This equated to 90% of earnings for the first 6 weeks, and £156.66 or 90% earnings (2022 – 2023 tax year), whichever is lower, for a further 33 weeks. To qualify they must earn at least £123 per week before tax (2022 to 2023 tax year) and give the correct notice and evidence to the employer.
What statutory paternity leave and pay am I entitled to if I am not the main adopter?
If adopting as a couple, the second adopter may be entitled to up to two weeks of statutory paternity leave and pay. Couples can choose which one of them takes statutory adoption leave and which one takes statutory paternity leave.
To be eligible for statutory paternity leave, they must have worked for their employer for a minimum of 26 weeks and must earn at least £123 per week before tax (2022 to 2023 tax year) if they wish to receive adoption pay.
What about if I am fostering with the aim of adopting?
Statutory adoption leave or paternity leave (and pay if eligible) can begin when a fostering for adoption placement is made.
If an adopter chooses not to take adoption leave/paternity leave at this point, they may take leave at the point when the child is matched with them for adoption (which may be some months later). Adopters are eligible for only one set of adoption/paternity leave per placement so must choose whether to take it upon fostering or wait for the full adoption to take place.
It’s important to note that while they are fostering, a fostering for adoption carer will be entitled to fostering allowances and payments, which must be paid regardless of whether they receive adoption pay.
What is shared parental leave?
Shared parental leave is statutory leave for new parents, including adopters. You must have been working for an employer for at least 26-weeks to qualify and the adopter or their partner must be eligible for statutory adoption pay or paternity pay or meet the employment and earnings test.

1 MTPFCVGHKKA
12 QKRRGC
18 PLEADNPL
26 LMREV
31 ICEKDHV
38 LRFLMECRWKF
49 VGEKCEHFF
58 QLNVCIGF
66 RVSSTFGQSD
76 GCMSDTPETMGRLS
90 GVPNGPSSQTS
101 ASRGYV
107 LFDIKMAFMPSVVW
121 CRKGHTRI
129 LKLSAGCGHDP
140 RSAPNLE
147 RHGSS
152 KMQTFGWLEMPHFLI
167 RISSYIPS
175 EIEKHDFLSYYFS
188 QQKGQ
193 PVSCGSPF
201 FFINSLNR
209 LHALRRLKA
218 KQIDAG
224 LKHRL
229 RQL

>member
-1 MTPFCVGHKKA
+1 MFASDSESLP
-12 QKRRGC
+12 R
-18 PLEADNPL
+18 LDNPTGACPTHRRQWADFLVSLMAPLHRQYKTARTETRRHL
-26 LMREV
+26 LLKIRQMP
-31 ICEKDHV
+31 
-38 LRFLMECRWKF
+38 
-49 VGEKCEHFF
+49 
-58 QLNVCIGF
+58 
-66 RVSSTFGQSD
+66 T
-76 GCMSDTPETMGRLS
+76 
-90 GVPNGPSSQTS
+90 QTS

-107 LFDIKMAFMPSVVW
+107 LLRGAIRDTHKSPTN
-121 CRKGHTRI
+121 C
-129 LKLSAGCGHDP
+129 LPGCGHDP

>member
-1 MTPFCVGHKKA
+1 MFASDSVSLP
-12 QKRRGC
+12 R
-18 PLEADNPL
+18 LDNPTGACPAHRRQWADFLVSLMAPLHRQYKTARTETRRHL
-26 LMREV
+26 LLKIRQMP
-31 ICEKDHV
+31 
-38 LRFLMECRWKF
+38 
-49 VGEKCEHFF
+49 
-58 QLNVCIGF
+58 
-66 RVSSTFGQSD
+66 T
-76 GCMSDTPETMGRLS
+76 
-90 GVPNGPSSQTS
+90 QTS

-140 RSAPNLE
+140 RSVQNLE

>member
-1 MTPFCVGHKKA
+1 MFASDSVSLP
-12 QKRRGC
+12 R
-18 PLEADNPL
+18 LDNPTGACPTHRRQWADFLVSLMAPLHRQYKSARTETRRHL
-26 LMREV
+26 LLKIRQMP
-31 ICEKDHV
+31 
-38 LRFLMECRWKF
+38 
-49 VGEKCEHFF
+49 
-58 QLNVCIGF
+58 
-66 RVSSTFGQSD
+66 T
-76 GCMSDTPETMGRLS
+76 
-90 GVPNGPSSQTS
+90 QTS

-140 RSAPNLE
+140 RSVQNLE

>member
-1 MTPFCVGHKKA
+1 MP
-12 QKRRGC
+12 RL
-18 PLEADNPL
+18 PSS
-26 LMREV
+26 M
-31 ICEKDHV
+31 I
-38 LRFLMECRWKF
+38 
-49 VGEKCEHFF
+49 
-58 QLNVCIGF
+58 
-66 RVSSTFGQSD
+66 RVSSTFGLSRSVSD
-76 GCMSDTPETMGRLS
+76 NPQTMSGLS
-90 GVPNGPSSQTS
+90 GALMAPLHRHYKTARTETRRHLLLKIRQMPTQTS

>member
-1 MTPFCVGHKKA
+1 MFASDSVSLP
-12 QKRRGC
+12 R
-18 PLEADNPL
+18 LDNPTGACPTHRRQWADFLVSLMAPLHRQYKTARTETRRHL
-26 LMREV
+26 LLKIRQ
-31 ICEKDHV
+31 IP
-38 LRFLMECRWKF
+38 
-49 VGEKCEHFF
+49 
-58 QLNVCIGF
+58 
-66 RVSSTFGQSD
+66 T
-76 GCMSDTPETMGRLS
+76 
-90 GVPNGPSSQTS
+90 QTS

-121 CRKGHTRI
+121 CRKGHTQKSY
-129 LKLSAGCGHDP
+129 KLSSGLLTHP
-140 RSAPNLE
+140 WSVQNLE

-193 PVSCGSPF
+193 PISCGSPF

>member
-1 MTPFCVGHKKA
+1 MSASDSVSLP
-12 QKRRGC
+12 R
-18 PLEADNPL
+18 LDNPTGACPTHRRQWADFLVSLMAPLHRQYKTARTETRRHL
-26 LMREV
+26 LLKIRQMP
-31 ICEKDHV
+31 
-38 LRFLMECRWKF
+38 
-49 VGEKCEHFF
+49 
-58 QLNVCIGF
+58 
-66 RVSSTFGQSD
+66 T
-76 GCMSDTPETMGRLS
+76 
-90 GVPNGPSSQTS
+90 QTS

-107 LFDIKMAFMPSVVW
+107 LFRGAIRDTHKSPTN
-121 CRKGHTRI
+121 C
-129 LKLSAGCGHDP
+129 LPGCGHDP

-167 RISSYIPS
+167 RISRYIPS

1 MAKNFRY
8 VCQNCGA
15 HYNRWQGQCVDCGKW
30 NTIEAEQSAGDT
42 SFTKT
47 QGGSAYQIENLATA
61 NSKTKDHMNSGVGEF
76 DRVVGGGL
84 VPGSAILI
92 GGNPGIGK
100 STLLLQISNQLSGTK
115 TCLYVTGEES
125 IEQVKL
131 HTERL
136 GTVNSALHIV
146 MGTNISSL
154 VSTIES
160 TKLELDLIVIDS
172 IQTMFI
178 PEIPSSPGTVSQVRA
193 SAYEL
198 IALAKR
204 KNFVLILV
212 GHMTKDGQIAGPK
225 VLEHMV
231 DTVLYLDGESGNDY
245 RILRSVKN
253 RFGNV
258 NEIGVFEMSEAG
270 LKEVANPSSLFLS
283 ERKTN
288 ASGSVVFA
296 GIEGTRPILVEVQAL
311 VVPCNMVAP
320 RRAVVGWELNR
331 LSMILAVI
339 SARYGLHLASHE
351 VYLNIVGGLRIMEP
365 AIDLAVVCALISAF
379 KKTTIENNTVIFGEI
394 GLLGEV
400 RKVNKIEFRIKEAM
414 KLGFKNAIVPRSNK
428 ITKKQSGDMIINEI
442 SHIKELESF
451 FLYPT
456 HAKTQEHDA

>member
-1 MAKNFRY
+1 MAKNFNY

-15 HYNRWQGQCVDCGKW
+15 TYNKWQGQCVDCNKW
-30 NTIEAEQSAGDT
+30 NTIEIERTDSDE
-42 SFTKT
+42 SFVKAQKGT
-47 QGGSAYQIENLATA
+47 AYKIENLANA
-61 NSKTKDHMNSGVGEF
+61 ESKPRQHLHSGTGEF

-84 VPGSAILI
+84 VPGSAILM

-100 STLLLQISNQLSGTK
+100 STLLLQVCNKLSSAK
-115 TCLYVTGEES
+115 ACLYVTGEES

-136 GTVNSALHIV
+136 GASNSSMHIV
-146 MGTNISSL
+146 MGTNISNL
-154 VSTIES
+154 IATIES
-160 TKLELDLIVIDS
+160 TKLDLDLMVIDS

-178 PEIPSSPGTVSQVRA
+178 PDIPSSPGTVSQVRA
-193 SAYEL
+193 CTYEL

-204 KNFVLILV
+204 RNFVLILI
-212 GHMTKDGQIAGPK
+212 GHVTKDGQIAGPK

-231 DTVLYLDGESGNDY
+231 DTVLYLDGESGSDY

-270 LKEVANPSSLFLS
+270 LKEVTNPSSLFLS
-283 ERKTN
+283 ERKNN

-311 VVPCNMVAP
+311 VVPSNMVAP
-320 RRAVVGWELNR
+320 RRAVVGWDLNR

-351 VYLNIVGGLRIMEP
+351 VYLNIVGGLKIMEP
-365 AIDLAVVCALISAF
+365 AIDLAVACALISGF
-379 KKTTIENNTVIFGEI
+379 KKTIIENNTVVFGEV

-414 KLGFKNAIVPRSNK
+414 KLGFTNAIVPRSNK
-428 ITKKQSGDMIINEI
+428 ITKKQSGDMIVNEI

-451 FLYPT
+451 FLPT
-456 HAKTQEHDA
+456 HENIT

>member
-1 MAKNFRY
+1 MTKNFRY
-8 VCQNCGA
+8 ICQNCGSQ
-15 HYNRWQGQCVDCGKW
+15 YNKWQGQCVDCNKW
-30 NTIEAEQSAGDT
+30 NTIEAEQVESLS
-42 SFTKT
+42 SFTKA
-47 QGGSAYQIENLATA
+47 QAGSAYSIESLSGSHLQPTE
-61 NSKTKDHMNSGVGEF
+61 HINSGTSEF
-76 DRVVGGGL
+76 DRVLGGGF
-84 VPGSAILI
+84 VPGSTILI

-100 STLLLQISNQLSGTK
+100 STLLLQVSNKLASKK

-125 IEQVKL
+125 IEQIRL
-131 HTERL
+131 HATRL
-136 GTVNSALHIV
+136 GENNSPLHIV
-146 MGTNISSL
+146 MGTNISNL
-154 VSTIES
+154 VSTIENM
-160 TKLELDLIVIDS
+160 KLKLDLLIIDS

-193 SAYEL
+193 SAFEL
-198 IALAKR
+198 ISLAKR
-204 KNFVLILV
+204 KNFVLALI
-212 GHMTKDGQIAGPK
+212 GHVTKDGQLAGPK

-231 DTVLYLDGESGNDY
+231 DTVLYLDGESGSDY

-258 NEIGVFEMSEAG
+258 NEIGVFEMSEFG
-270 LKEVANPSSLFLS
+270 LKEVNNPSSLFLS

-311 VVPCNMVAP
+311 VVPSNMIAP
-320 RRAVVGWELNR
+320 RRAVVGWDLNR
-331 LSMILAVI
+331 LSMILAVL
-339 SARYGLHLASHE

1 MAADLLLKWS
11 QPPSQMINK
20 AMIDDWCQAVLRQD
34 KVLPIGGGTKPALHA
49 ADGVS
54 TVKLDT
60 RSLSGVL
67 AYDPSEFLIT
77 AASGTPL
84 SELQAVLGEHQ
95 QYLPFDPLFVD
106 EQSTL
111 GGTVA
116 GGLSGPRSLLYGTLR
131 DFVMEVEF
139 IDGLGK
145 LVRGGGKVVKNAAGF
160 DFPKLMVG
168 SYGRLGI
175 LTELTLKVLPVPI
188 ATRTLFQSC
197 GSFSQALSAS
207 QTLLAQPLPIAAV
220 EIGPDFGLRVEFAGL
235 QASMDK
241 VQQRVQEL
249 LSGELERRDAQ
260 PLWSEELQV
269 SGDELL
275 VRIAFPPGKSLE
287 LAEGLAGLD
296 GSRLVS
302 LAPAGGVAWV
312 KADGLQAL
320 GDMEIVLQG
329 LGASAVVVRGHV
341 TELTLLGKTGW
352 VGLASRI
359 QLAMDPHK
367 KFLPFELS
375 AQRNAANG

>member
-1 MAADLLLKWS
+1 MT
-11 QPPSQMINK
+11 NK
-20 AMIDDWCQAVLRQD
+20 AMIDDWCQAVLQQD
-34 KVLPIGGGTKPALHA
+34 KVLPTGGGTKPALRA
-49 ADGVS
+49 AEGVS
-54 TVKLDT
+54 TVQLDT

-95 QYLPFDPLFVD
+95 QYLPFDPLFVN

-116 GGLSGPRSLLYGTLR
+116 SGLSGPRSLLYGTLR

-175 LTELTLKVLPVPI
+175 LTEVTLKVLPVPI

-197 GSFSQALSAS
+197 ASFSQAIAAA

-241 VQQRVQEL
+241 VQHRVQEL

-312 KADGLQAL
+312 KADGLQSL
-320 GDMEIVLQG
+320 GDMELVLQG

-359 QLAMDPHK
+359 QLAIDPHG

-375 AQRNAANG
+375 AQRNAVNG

Adopters can choose to end their statutory adoption leave and pay early (after a minimum of two weeks) and share up to 50 weeks of shared parental leave and 37 weeks of shared parental pay with their partner if they wish.
What if the adoption doesn’t take place or the child is removed for whatever reason?
If a child is no longer placed or is removed from the adoption, the adopter continues to be eligible for up to a further 8 weeks of statutory adoption leave and pay (unless this has already been used up). After this they would be expected to return to work.
What if I adopt another child?
If a further child is placed for adoption with a family during or shortly after an adoption leave and the prospective adopter is still employed, they are entitled to statutory adoption leave again.
Can an employer stop me taking adoption leave?
An employer cannot prevent adoption leave being taken. This is set out in law.
Adopting a child can be a happy but stressful experience. Knowing your rights can help you to concentrate on the important things rather than worrying about work.